Natural Gas Drilling: How it’s potentially influencing our vineyards

The Lake Erie Regions of Pennsylvania and Ohio and the Finger Lakes
of New York are blessed with beautiful scenery, rich soils, plentiful
water and excellent climates for grape growing and wine production.
Grapes are not the only thing that grows well in these areas. Orchards,
fruit farms and livestock are plentiful too. For wine lovers, like me,
they are a get away, a place to escape to for a weekend to enjoy the
beautiful scenery, fantastic food and plentiful wine.
Wine and agritourism are not the only treasures that these areas have to offer. One of the greatest treasures these areas share is not something to be visited at all. These treasures exist far below the
earth’s surface. From the tip of the Finger Lakes in New York through
Western Pennsylvania and Eastern Ohio the natural gas and oil rich
Marcellus Shale formation extends with finger tips reaching into
Virginia and Tennessee. It is estimated that the Marcellus shale
contains 500 trillion cubic feet of natural gas. Marcellus shale
extraction and resulting oil and natural gas production is expected to
provide more than 200,000 jobs and produce 87 billion gallons of oil,
which is equal to 12 years of US oil consumption.

Intense oil well construction has not yet begun in the Lake Erie Region, but the beginnings of Marcellus Shale drilling has been a big cause for concern in the wine growing regions of the New York Finger
Lakes. Vineyard owners are concerned about the effect the drilling will
have on their water sources, their land, their soil and the overall
tranquility of the area. More

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Comment by Robin Fehrenbach Scala on August 21, 2010 at 5:55pm
There is little chance that marcellus shale production will even be feasible in the area referred to here. The shale is not deep enough or good enough for drilling to happen EVERYWHERE. Most likely there will be no interest anyway by gas companies.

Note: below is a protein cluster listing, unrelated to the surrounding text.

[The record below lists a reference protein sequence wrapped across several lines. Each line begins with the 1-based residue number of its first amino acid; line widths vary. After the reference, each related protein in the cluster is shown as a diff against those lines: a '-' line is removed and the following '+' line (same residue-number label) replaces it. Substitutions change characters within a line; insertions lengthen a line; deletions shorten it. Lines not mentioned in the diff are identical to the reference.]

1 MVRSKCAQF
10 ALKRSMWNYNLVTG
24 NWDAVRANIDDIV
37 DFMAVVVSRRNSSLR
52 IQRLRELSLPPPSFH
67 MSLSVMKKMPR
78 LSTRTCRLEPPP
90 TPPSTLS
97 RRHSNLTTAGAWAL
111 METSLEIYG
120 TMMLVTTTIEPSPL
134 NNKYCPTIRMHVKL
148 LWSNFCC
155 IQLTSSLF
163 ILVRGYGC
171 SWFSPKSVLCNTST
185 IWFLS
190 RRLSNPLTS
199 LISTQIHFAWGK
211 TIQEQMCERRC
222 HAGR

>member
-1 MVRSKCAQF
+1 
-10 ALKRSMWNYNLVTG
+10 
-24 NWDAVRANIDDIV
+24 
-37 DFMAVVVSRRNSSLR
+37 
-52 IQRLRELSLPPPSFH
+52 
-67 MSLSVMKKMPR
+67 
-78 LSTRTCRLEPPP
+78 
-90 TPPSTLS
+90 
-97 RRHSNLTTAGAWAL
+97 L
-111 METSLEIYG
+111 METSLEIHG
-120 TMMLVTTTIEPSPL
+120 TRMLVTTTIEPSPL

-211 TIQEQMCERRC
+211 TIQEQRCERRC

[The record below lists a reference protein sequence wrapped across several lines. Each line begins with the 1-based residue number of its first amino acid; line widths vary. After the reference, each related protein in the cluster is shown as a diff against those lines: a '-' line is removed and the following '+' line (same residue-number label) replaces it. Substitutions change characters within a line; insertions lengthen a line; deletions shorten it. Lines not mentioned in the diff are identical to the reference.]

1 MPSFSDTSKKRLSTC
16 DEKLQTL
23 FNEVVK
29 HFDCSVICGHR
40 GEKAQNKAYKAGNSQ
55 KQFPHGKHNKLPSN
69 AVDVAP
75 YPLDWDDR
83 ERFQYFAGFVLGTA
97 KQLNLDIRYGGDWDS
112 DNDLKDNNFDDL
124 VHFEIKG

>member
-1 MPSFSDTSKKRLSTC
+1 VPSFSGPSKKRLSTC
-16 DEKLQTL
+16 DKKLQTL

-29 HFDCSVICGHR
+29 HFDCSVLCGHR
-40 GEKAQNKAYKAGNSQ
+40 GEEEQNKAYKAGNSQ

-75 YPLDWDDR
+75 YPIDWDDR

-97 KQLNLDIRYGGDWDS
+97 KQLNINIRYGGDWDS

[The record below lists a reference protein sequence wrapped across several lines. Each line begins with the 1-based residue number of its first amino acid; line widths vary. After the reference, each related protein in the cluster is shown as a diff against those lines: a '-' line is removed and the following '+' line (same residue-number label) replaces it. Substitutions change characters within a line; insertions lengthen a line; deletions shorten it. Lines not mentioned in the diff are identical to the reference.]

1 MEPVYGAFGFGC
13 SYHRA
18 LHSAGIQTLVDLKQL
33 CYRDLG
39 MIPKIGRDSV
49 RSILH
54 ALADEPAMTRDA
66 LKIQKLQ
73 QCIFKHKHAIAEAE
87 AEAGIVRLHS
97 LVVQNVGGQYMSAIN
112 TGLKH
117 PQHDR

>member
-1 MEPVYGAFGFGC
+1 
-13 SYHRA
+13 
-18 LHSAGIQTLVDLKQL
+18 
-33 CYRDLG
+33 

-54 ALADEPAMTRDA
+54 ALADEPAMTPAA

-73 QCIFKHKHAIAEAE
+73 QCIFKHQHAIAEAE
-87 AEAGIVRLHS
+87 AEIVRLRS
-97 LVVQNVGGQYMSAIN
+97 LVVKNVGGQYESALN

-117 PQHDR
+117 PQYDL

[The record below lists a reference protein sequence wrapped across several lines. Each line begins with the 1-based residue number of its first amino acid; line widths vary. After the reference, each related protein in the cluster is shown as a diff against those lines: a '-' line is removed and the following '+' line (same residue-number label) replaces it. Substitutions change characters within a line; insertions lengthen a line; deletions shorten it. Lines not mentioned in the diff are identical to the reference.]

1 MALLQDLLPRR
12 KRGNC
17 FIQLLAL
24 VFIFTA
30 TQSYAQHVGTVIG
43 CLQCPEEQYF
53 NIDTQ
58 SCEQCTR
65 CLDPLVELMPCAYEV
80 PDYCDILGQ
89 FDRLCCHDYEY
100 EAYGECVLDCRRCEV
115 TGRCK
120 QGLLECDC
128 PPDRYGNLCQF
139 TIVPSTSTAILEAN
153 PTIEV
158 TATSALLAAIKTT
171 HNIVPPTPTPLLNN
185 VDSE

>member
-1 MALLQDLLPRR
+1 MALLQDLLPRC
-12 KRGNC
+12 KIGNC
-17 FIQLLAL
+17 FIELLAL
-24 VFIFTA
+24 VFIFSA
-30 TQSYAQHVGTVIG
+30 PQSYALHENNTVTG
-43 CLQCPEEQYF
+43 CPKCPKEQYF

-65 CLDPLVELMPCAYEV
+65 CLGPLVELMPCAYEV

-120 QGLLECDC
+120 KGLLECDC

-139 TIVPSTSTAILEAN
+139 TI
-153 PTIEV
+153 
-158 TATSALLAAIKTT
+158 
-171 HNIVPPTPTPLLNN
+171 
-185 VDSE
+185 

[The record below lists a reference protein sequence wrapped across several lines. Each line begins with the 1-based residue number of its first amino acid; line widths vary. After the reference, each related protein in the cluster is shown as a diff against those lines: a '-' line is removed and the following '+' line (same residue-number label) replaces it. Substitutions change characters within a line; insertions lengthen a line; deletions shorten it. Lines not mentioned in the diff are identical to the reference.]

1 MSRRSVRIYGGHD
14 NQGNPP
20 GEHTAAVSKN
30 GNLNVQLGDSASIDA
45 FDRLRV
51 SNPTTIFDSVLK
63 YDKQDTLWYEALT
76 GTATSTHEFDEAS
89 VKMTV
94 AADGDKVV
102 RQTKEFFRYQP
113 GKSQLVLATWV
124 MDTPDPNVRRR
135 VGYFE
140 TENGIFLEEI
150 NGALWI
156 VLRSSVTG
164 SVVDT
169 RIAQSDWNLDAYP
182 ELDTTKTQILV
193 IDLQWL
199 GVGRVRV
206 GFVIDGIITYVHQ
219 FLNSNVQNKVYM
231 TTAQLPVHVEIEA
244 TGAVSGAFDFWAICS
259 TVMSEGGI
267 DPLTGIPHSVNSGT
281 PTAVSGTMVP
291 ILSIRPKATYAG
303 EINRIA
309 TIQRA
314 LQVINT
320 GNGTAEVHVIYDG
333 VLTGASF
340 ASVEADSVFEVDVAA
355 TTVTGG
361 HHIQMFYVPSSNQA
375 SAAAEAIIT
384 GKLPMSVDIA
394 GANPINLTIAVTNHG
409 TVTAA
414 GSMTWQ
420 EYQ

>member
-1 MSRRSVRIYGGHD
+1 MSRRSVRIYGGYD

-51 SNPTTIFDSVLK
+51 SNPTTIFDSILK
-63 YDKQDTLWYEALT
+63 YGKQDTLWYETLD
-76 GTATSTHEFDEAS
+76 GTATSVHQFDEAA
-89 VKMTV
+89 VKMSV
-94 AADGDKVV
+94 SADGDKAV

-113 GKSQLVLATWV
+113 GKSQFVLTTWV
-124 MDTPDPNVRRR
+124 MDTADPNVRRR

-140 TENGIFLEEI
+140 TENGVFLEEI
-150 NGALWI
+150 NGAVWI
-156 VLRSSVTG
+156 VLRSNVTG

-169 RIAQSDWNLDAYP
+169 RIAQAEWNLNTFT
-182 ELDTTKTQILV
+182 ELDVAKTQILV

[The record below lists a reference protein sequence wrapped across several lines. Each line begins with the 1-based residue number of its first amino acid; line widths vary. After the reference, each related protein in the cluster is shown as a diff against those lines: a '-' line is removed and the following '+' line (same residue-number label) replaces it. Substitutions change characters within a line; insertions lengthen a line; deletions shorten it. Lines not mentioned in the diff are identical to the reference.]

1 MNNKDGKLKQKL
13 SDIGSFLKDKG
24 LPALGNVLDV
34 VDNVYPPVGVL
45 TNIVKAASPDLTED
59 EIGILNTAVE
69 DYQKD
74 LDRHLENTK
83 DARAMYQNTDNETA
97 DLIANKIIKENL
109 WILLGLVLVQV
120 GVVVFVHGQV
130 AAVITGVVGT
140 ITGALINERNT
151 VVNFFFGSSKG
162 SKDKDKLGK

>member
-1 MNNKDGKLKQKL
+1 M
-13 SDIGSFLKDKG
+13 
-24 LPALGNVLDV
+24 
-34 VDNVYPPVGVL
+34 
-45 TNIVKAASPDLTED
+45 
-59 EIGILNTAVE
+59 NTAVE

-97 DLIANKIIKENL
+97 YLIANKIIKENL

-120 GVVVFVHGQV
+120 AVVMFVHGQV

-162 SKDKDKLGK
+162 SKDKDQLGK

Very little is expected to happen north or west of Chemung County NY, only east of that area. So, the vinyards and drunks have nothing to worry about.
Comment by Brian Oram, PG on August 13, 2010 at 12:08am
I will be honest I am a little confused on this posting. If the landowners are interested in leasing, I would assume that would negoitiate the lost value of the revenue for the crop or have specific discussions about "soil fertility and soil quality issues" and if necessary develop specific practicies to minimize impact on the crop. If you concerned about the water quality, I would assume the vineyards have consumptive use permits and allocations like in other areas.
Comment by David Broscius on August 12, 2010 at 10:54am
I dont think they are drilling in NY anymore but they are very busy in PA. I couldnt afford the property taxes in NY for a farm like mine evern though farms are a lot cheaper there.
Comment by Sam Douglass on August 4, 2010 at 9:16pm
The unknown is always the subject of fear. Most people are in the process of learning about the Marcellus and its risks. Of some help is Googling "Barnett Shale" where there has been a longer and more intensive experience. A lot of the specific concerns have disappeared after investigation. It is still stated with accuracy [as far as I have been able to learn] that no one has proved problems from fracking a mile beneath the surface of the earth. Spilling frack water is a different thing. That has happened on the surface and is a legitimate concern. When that happens, we can take some comfort from the fact that the companies that drill these multi million dollar wells as part of enormous project, have the money for the clean-up. Not a perfect solution, but possibly a substantial comfort. Range Resources has identified the nature of the chemicals that are said to make up 0.5 % of the fracking fluid. Maybe other are doing the same now.
Comment by sue a warner on August 4, 2010 at 2:24pm
I see your point- BUT- what of the long lasting effects of, alcohol abuse, and drinking and driving? I know it makes me nervous driving 14NORTH! You can count endless bmw's, volvo's swerving endlessly the double yellow line. It's frustrating not to be able to take in all the beauty the fingerlakes has because some drunkard is sloshed at the wheel! As far as developing the marcellous shale in this area, it is a whole lotta jobs and money for a few "maybe's". The drinking and driving thing- now thats a fact!
Comment by Keith Mauck (Site Publisher) on August 3, 2010 at 4:59pm
Other than bringing in potentially new customers and some additional road traffic, I don't think there will be any long term effects on the vineyards. After the initial drilling, the traffic will die down. I think there could be some jockeying for sources of water, but I'm not familiar with the irrigation practices of a vineyard.

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